December 12, 2013
By Dr. Michael Kidd for Exceptional Canine
When your dog is a part of the family, sharing your food feels natural. However, many people are unaware that common foods we eat can be poisonous to dogs. I recommend that people don’t feed their dogs leftovers for a couple of reasons. First, they might include foods that are toxic for your pet and second, they can contain a lot of fat or sugar, which is bad for dogs in terms of their weight — as well as potentially damaging to their systems. Instead, feed your dog a nutritionally balanced, pet-food diet. You should also ensure your rubbish, both inside and outside, is secure from a dog raid.
Number one on the list would be chocolate: there’s so much of it available, people leave it around a lot — and the smell is very attractive to dogs. Fortunately, more and more people are aware that chocolate is toxic for dogs, but we still see a lot of poisoning cases.
Chocolate poisoning is an overdose reaction to theobromine, a cardiac stimulant and a diuretic found in chocolate, as well as tea and cola beverages, which dogs can’t metabolise well. Cooking chocolate is the most toxic, due to its high cocoa content, followed by dark, milk and white chocolate.
The first signs of chocolate poisoning are hyperactivity, nausea, vomiting, diarrhoea, and increased drinking and urination, which can progress to a rapid or irregular heartbeat, muscle tremors, seizures, coma and eventually death. And it doesn’t need to be that much chocolate — 200g of dark chocolate can kill a small dog.
Onions and Garlic
Onions can cause severe anaemia, as can garlic to a lesser degree, as they both contain the toxic ingredient thiosulphate. Onion poisoning can occur with a single ingestion of large quantities or with repeated meals containing small amounts of onion. Garlic is less toxic, and some people feed it to their dogs to help with fleas, but they have to be very careful they don’t overdo it.
Fatty, processed foods, like salami, cabanossi or fast food, can inflame the pancreas resulting in pancreatitis. How often do people cut off the fat from meat and think to feed it to their dog as a treat? It can take only a single fatty meal, with overweight dogs most at risk.
Avocado can cause fluid accumulation in the lungs as it contains persin, a fungicidal toxin. I’ve had very sick dogs come in who’ve eaten avocados that have fallen off trees and started to rot.
An artificial sweetener found in an increasing number of sugar-free foods like lollies and chewing gum, it can lead to dangerously low blood sugar in dogs along with liver damage — and can be fatal. Xylitol has been approved by Food Standards Australia and New Zealand for human consumption and is referenced as food additive code number 967 on food labels.
Also Be Careful Of…
Some varieties of grapes and raisins are toxic and can cause renal failure, so it’s best not to share these treats with dogs.
You have to be careful of dairy products as, just like us, dogs can be lactose intolerant.
- Caffeine is not a good idea. If you leave your coffee out and your curious canine drinks it, it can have serious consequences resulting in damage to the heart, lungs, kidneys and central nervous system.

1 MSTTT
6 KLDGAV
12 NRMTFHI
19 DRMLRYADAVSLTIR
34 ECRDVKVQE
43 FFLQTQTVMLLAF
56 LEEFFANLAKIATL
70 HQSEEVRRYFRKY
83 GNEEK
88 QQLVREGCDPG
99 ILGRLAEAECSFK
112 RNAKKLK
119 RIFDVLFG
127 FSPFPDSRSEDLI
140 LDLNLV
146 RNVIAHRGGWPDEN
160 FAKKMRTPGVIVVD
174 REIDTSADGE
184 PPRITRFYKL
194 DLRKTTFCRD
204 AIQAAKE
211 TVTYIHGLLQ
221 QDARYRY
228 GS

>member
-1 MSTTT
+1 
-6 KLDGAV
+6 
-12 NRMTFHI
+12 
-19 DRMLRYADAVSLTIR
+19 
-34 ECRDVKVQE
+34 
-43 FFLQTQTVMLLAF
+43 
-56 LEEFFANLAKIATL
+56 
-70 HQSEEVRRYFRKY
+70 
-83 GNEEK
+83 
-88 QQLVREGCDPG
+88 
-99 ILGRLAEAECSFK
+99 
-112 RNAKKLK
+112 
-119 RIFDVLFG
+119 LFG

- Alcohol should never be given to your dog, as it can make your pet seriously ill.
- Macadamia nuts can cause a drunken gait, muscle tremors and paralysis.
- Apple seeds, cherry pips, peach, apricot and plum stones contain the toxin cyanide and can result in cyanide poisoning.
Danger Growing in the Backyard
There is an extensive list of plants that can poison your dog – Google it and you’ll come up with pages and pages. However, I think it’s very worthwhile for dog owners to check out the full list, especially before planting, as it’s surprising how many plants are on there. Common ones include aloe vera, oleander, azaleas, tulips and daffodils.
Some breeds, like Labradors, beagles and Staffies, will just eat anything, so it’s best to keep these plants out of your garden, or to fence them off to prevent your dog getting at them.
The other thing to keep in mind is that dogs can walk in these plants and then lick their paws, with nasty results.
Certain varieties of mushrooms are poisonous to dogs as well as us — it’s best to prevent your dog from eating wild mushrooms you come across on walks or growing in the backyard.
Compost heaps are also a concern — dogs will be drawn to them because they smell so strongly, but spoiled, mouldy and rotting foods can be very dangerous to dogs.
Poisoning symptoms include pretty much any abnormal behaviour. When someone brings in a sick dog, it’s one of the first questions we ask — “Could your dog have eaten anything?” But the major ones to look out for are:
· Gastric complaints such as vomiting, diarrhoea, inflamed mouth, increased urination
· Energy loss/lethargy
· Muscle shaking and tremors
Get Your Pet to the Vet
If you suspect your dog is suffering from poisoning, you should take her straight to a veterinarian.
If you can’t get your dog treatment immediately, the quicker you can get the poison out of their system and the less absorption, the better — a safe way to try and make your dog vomit is by putting a heap of salt on the back of the tongue.
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Dr. Michael Kidd is a partner of Hurlstone Park Veterinary Hospital
in Sydney, NSW, and has worked there since the 1980s. Michael has a special
interest in animal acupuncture and is the proud owner of Bella, a delightful
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